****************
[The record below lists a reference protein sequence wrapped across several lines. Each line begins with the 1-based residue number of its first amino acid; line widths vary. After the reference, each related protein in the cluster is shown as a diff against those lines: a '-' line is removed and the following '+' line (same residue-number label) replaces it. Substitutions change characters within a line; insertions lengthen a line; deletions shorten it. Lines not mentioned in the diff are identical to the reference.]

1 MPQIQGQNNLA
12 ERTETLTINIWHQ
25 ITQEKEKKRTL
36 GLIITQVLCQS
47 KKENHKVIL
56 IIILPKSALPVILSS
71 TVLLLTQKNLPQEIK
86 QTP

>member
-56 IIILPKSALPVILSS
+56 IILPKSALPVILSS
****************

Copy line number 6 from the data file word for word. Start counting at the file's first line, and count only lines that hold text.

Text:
47 KKENHKVIL